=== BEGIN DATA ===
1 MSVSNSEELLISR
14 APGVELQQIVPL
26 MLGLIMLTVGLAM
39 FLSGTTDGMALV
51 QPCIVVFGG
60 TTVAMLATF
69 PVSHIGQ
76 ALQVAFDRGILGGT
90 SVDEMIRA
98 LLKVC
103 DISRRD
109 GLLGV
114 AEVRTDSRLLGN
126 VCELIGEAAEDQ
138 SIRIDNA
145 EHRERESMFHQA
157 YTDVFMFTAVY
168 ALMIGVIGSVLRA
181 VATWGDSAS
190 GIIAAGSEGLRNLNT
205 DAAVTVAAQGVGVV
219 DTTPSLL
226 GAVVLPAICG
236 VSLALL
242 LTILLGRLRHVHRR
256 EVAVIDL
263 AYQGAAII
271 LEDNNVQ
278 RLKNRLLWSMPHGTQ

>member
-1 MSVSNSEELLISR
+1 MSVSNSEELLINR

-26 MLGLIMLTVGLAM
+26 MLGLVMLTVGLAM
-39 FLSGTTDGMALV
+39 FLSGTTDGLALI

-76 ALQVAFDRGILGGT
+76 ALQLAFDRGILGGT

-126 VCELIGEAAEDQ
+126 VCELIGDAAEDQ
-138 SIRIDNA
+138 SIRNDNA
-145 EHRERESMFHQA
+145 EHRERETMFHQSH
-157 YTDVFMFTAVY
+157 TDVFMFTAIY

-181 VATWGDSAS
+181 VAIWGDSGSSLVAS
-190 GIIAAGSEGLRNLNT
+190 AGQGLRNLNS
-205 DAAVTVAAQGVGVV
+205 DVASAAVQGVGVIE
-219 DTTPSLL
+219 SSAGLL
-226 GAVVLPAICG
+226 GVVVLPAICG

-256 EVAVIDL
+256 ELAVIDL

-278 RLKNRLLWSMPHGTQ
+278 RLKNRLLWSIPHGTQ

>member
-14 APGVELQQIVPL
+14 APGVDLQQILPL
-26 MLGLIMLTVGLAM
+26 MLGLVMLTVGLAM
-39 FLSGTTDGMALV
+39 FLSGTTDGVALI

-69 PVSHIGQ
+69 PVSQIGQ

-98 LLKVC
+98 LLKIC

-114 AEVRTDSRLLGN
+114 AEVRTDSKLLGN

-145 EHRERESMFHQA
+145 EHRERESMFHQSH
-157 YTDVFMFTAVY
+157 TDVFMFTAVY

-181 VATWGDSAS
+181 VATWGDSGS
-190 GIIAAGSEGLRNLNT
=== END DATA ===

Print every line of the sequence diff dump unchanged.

1 MSVSNSEELLISR
14 APGVELQQIVPL
26 MLGLIMLTVGLAM
39 FLSGTTDGMALV
51 QPCIVVFGG
60 TTVAMLATF
69 PVSHIGQ
76 ALQVAFDRGILGGT
90 SVDEMIRA
98 LLKVC
103 DISRRD
109 GLLGV
114 AEVRTDSRLLGN
126 VCELIGEAAEDQ
138 SIRIDNA
145 EHRERESMFHQA
157 YTDVFMFTAVY
168 ALMIGVIGSVLRA
181 VATWGDSAS
190 GIIAAGSEGLRNLNT
205 DAAVTVAAQGVGVV
219 DTTPSLL
226 GAVVLPAICG
236 VSLALL
242 LTILLGRLRHVHRR
256 EVAVIDL
263 AYQGAAII
271 LEDNNVQ
278 RLKNRLLWSMPHGTQ

>member
-1 MSVSNSEELLISR
+1 MSVSNSEELLINR

-26 MLGLIMLTVGLAM
+26 MLGLVMLTVGLAM
-39 FLSGTTDGMALV
+39 FLSGTTDGLALI

-76 ALQVAFDRGILGGT
+76 ALQLAFDRGILGGT

-126 VCELIGEAAEDQ
+126 VCELIGDAAEDQ
-138 SIRIDNA
+138 SIRNDNA
-145 EHRERESMFHQA
+145 EHRERETMFHQSH
-157 YTDVFMFTAVY
+157 TDVFMFTAIY

-181 VATWGDSAS
+181 VAIWGDSGSSLVAS
-190 GIIAAGSEGLRNLNT
+190 AGQGLRNLNS
-205 DAAVTVAAQGVGVV
+205 DVASAAVQGVGVIE
-219 DTTPSLL
+219 SSAGLL
-226 GAVVLPAICG
+226 GVVVLPAICG

-256 EVAVIDL
+256 ELAVIDL

-278 RLKNRLLWSMPHGTQ
+278 RLKNRLLWSIPHGTQ

>member
-14 APGVELQQIVPL
+14 APGVDLQQILPL
-26 MLGLIMLTVGLAM
+26 MLGLVMLTVGLAM
-39 FLSGTTDGMALV
+39 FLSGTTDGVALI

-69 PVSHIGQ
+69 PVSQIGQ

-98 LLKVC
+98 LLKIC

-114 AEVRTDSRLLGN
+114 AEVRTDSKLLGN

-145 EHRERESMFHQA
+145 EHRERESMFHQSH
-157 YTDVFMFTAVY
+157 TDVFMFTAVY

-181 VATWGDSAS
+181 VATWGDSGS
-190 GIIAAGSEGLRNLNT